Should journalists keep their opinions to themselves?

29 Nov

I know a number of journalists very well and I myself trained as one, so a question put to me today by a fairly senior journalist at Lloyd’s List made me think.

Do journalists, such as Melanie Phillips and Polly Toynbee deserve the platform as opinion leaders that they receive?

The theory behind the question is that journalists generally report on other people’s opinions. Once they start reporting their own through opinion columns and tv programmes, do they cease to be journalists to become opinion leaders?

At what point does a journalist graduate to this position? Most columnists, unless they are celebrities, start of as journos but once they gain a significant level of experience and a high enough reputation will often become columnists and opinionistas. But what is their experiential basis to write on certain issues.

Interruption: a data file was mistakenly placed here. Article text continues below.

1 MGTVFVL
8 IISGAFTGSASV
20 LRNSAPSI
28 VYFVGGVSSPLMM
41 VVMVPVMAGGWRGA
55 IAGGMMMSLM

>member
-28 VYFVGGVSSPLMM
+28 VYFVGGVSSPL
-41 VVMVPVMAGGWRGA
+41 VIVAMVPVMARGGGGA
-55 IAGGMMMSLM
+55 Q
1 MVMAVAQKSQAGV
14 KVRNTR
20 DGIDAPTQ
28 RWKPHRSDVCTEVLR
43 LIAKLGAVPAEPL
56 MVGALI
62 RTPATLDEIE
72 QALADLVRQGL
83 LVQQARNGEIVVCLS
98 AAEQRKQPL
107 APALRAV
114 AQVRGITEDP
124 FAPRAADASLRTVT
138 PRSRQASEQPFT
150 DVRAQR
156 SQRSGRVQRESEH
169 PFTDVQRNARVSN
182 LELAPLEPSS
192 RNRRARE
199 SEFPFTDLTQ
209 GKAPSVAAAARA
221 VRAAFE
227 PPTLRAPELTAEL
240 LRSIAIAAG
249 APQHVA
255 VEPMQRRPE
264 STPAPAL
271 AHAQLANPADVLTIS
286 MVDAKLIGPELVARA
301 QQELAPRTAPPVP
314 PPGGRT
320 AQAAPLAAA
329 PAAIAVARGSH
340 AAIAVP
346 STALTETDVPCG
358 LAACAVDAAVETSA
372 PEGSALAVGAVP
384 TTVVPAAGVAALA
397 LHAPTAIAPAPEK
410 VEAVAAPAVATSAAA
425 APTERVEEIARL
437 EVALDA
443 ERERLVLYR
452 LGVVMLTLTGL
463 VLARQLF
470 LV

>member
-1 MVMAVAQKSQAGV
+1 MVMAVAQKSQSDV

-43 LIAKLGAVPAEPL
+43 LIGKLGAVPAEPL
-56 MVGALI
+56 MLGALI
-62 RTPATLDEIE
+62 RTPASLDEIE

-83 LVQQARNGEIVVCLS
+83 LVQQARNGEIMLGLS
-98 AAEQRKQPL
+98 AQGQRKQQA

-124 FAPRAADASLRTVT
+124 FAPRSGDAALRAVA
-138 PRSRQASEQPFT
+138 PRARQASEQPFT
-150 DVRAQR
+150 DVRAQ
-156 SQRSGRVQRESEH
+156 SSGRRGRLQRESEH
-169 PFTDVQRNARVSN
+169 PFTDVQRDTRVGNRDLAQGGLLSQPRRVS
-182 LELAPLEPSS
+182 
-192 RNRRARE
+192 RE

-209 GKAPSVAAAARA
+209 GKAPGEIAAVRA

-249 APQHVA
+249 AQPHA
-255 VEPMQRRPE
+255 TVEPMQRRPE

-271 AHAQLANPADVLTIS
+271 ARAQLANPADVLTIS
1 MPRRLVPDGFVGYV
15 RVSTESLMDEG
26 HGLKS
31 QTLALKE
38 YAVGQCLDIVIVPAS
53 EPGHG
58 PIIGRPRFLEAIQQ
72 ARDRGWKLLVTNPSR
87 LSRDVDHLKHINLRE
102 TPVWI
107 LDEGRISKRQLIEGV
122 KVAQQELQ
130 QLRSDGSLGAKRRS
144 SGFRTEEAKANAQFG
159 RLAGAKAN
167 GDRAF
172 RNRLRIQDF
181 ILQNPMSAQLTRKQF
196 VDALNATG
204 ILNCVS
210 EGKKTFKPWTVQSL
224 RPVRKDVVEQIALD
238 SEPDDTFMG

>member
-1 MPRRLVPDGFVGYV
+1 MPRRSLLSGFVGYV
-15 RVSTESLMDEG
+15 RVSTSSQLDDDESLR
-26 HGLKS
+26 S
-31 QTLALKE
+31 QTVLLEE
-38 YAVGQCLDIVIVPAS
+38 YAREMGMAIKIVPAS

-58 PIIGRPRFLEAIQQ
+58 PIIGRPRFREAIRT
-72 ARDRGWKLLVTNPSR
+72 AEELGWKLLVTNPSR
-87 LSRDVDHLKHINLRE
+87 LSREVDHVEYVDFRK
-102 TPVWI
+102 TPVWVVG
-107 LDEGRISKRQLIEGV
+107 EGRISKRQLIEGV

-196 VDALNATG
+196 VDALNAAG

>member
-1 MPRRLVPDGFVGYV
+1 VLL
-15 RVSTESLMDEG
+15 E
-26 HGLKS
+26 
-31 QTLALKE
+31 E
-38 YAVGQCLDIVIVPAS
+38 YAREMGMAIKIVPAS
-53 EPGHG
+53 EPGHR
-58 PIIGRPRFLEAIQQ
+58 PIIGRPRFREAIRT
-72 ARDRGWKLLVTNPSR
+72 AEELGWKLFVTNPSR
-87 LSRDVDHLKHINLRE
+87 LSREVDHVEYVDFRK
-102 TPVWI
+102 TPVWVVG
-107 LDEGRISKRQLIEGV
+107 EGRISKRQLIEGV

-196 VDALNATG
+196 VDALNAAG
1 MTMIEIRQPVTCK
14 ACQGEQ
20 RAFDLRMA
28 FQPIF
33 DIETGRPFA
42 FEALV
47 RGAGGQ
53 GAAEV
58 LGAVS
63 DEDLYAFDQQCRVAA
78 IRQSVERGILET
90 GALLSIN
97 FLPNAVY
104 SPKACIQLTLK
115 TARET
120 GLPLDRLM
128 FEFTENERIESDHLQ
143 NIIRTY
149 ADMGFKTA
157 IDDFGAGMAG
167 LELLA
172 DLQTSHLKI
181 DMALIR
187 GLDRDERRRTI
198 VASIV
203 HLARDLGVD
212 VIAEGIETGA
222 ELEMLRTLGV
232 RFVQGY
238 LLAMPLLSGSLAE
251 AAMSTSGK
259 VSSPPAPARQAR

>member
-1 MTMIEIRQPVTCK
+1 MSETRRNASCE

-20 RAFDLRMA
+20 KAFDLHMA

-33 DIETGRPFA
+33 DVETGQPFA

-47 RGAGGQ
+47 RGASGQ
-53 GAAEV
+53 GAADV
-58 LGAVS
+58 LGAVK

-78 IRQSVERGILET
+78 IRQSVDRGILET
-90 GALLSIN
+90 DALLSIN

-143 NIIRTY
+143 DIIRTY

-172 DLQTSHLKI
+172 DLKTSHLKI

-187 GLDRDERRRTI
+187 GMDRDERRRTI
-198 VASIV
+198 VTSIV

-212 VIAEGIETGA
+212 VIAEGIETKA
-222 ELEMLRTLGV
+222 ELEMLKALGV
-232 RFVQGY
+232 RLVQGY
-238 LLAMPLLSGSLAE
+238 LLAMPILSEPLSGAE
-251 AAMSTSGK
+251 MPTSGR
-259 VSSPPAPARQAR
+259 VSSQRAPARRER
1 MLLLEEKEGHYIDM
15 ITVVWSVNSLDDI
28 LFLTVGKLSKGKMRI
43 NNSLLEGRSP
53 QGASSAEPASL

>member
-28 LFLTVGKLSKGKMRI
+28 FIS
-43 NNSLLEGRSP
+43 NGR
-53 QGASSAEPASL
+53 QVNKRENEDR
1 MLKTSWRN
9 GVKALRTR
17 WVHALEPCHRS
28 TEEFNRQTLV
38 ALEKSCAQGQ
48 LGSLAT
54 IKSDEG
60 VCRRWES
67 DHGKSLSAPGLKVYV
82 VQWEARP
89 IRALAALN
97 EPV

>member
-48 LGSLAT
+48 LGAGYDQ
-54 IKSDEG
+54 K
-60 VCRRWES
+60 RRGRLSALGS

Polly Toynbee often writes on political theory and messaging, which is fair enough as she has probably been around the workings of politics for most of her journalistic career.

Melanie Phillips however seems to often write and speak on environment and socialological issues. But when did she become an environmental scientist or sociology professor? Does she work with environmental or socialogical scientists?

I believe journalists and colomnists should be able to report on issues, but I’m not sure if their experience or their position necessarily allows them to analyse issues, unless of course they have trained in the sector or have been part of the issue.

Would be interested to know your thoughts.

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One Response to “Should journalists keep their opinions to themselves?”

  1. Anon E Mouse December 2, 2009 at 3:43 pm #

    Polly Toynbee flys to her villa in Italy regularly and still preaches to the masses that they should care about the environment. The word is hypocrisy so I’m not fond of her.

    Melenie Phillips is not a hypocrite and is free to have an opinion different to mine so I don’t care.

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